Carol Carson, executive director of the Office of State Ethics, said the office staff provide informal opinions based on the information presented to them. When matters go before the ethics advisory board, she said, staff do more extensive research.
In the case of the conflicting guidance given in the DSS and labor department cases, she said, the DSS opinion was provided first. Then, when the labor department question came in and was destined to go before the board, staff had a more detailed set of facts and did more research, reaching a different conclusion than in the DSS situation.
Carson said the department gets about 26 requests for advice a day and issues about 1,000 written informal opinions per year in addition to questions answered by phone.
Bremby’s letters addressed how the draft advisory opinion could pose problems for the department, but didn’t address the legal basis for the conclusion. Carson said there is precedent for the ethics advisory board to consider the impact on the state, as it did in a 2008 situation involving the Office of the State Treasurer.
That case involved a question about a state law prohibiting the treasurer from paying or contracting with any investment services firm that had a principal who made a contribution to the treasurer’s campaign. The treasurer’s office asked what would happen if a person contributed to the treasurer’s campaign, then became a principal in an investment services firm; would that firm then be prohibited from doing business with the treasurer’s office?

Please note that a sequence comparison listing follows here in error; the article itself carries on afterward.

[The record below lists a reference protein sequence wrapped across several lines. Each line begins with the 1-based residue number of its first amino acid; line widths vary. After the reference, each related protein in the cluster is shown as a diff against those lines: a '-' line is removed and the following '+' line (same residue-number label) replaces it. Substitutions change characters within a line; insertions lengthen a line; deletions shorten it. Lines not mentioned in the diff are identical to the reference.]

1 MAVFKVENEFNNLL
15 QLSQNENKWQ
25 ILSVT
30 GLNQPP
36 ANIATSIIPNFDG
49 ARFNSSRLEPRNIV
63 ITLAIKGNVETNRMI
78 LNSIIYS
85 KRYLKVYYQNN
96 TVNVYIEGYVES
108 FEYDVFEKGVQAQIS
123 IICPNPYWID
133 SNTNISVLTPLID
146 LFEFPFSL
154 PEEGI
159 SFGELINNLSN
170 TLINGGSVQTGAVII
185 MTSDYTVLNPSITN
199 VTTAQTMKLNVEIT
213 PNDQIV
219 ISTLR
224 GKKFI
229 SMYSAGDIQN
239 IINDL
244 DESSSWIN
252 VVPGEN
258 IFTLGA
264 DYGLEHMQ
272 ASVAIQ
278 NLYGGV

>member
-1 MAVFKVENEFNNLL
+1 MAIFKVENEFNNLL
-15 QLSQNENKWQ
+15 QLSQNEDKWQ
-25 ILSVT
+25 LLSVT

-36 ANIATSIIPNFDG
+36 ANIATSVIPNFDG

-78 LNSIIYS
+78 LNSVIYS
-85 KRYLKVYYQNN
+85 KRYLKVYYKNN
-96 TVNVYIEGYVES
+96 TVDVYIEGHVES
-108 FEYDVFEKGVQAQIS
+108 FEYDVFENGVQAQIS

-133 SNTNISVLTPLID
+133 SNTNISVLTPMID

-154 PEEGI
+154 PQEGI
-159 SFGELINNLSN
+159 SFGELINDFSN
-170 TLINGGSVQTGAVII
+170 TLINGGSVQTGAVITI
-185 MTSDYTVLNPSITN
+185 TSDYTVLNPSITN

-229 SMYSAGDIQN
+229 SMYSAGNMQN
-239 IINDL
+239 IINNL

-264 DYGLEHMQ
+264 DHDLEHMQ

Yes, the board concluded.
The treasurer’s office argued that the board’s position could jeopardize existing relationships with investment firms, and could potentially lead the treasurer’s office to default on its obligations in a long-term investment arrangement, costing “tens or hundreds of millions of dollars” to pension assets.
The board issued an accompanying order that called on the ethics office to refrain from filing or prosecuting any ethics complaints against the state treasurer involving circumstances addressed in the case. In doing so, the board cited the “magnitude and scale of the potential financial harm” to the treasurer’s office and the fact that the treasurer and investment firms had previously interpreted the statute differently from the board’s opinion. It said the board “exercises its discretion to act in the public’s interest.”
In any case, Carson said, “It’s the board’s call.” The board is scheduled to address the labor department issue at its Feb. 23 meeting.
Sign up for CT Mirror's free daily news summary.
Free to Read. Not Free to Produce.
The Connecticut Mirror is a nonprofit newsroom. 90% of our revenue comes from people like you. If you value our reporting please consider making a donation. You'll enjoy reading CT Mirror even more knowing you helped make it happen.YES, I'LL DONATE TODAY